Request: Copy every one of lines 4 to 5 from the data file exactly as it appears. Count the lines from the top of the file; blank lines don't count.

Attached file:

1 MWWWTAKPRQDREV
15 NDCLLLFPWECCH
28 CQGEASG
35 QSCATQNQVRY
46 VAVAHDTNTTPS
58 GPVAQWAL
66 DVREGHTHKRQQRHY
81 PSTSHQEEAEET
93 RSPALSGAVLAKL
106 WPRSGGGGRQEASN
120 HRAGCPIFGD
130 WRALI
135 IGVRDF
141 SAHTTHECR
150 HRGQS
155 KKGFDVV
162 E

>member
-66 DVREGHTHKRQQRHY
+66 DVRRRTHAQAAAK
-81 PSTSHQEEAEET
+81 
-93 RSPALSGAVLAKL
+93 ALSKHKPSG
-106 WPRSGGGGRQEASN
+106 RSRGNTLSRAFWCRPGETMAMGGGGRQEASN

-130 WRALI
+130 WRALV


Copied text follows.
35 QSCATQNQVRY
46 VAVAHDTNTTPS